Each month, the Society for General Microbiology publishes the International Journal of Systematic and Evolutionary Microbiology, which details newly discovered species of bacteria, fungi and protists. Here are a few of the new species that have been discovered, and the places they’ve been found. The full papers are available to journal subscribers, but the abstracts are free to read.
We’re big fans of Christmas here at the Society. We’re also big fans of shoehorning puns into articles at any cost. So if you’re a Wise Man looking for a gift, and gold and myrrh are already taken, perhaps you should pick up some Corynebacterium frankenforstense. Being in a manger might even help you out, as this new species was isolated from raw cow’s milk, by researchers in Germany. Members of the Corynebacterium genus contain several pathogens that can cause mastitis in farm animals and humans.
Also isolated from milk this month is Alloscardovia macacae, although this milk comes from a slightly more exotic source: a rhesus macaque monkey. Researchers from the Czech Republic discovered the new species living in a milk sample taken from a monkey born in captivity in the Central Bohemian Region of the country.
Another genus of bacteria, Lactobacillus, is well known for residing in milk. This month, however, they’ve been found somewhere very different. Researchers from Finland, South Africa and Japan have discovered three strains of the new species Lactobacillus faecis, in jackal and raccoon faeces, while investigating the Lactobacillus microbiome of different animals.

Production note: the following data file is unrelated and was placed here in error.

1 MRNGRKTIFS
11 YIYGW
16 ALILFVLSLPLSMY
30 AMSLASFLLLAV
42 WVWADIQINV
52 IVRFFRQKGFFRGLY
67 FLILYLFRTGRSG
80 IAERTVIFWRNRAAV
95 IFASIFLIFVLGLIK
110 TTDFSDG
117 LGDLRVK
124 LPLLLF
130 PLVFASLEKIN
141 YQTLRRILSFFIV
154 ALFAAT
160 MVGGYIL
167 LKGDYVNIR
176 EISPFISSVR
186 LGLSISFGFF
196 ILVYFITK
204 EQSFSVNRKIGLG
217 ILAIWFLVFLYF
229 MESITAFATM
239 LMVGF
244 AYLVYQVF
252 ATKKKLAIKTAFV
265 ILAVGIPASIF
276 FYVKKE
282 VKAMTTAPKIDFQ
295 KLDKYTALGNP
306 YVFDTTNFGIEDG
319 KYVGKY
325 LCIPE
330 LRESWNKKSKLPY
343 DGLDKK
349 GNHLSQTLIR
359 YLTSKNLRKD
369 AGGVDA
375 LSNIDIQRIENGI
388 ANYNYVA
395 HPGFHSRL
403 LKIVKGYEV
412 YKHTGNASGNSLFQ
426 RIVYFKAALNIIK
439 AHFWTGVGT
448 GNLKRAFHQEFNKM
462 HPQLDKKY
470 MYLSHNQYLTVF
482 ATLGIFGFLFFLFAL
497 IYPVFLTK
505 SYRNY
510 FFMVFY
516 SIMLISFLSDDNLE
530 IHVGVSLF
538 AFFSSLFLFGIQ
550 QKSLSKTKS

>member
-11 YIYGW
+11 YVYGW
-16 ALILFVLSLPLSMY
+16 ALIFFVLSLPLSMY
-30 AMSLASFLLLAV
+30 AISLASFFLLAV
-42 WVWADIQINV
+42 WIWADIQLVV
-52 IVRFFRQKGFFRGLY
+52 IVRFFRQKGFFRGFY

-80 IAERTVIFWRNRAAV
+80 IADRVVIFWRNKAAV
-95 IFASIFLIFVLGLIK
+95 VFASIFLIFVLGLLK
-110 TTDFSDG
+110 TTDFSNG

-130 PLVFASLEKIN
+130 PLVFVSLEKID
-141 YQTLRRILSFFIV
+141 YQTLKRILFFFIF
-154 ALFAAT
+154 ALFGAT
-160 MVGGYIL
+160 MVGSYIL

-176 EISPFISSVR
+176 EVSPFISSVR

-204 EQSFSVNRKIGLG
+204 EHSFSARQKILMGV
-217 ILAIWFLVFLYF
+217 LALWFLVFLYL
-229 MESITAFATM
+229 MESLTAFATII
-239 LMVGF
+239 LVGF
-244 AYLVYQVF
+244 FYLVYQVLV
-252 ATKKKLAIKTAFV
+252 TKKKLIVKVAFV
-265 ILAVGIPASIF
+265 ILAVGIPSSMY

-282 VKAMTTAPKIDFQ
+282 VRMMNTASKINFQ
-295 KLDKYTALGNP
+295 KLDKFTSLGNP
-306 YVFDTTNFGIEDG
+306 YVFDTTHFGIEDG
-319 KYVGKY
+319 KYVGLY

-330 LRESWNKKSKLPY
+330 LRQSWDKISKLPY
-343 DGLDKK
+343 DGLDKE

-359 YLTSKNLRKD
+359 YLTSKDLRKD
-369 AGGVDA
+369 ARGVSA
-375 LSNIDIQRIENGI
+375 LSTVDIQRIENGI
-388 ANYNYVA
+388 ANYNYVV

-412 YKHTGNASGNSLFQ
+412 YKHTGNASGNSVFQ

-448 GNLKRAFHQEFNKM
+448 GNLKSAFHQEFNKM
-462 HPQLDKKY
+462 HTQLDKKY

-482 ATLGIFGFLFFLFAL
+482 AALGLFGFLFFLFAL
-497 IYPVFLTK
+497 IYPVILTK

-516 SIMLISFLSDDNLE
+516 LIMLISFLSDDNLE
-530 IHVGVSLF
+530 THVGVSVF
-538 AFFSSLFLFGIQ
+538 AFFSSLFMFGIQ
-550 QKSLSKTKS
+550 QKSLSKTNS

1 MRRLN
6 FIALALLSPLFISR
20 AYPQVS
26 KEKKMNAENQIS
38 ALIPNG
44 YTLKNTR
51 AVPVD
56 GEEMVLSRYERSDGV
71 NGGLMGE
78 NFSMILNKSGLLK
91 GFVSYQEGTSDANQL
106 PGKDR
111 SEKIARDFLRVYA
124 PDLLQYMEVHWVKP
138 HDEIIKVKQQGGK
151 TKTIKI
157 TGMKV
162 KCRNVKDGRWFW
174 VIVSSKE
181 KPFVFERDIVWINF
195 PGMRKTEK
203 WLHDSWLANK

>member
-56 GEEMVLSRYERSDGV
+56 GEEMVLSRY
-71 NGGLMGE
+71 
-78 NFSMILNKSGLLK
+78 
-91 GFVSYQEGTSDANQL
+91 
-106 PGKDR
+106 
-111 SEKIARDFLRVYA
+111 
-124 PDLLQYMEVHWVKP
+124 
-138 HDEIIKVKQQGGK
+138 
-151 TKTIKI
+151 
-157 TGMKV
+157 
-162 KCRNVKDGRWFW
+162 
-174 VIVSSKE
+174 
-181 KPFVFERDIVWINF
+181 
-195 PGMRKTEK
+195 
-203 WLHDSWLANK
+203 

Another place that’s been popular for microbial discovery this month is animal guts. A group of researchers in Korea have isolated Enterococcus diestrammenae from a camel cricket, while another has found Pseudoruegeria haliotis living in the intestines of an abalone collected on the northern coast of Jeju Island, South Korea.
Across the Yellow Sea, researchers in China have discovered Flaviramulus ichthyoenteri, a rod-shaped bacterium living in the intestine of a flounder in a fish farm in the Shandong Province of the country. This new species represents only the second member of the Flaviramulus genus, the other being F. basaltis, isolated from basalt on the seabed.
Last (but certainly not least) in this bowel bonanza, a group of scientists from Germany, Holland and Scotland have isolated Intestinimonas butyriciproducens from the intestines of a mouse.
Finally this month, Chryseobacterium angstadtii was isolated from the swab of a biofilm submerged in a newt tank. The rod-shaped bacterium was discovered as part of an undergraduate practical class at Lycoming College, USA.
These are just a few of the new species described this month; you can see the full list at IJSEM. We’ll be back again next month with a host of new ones; look out for us then!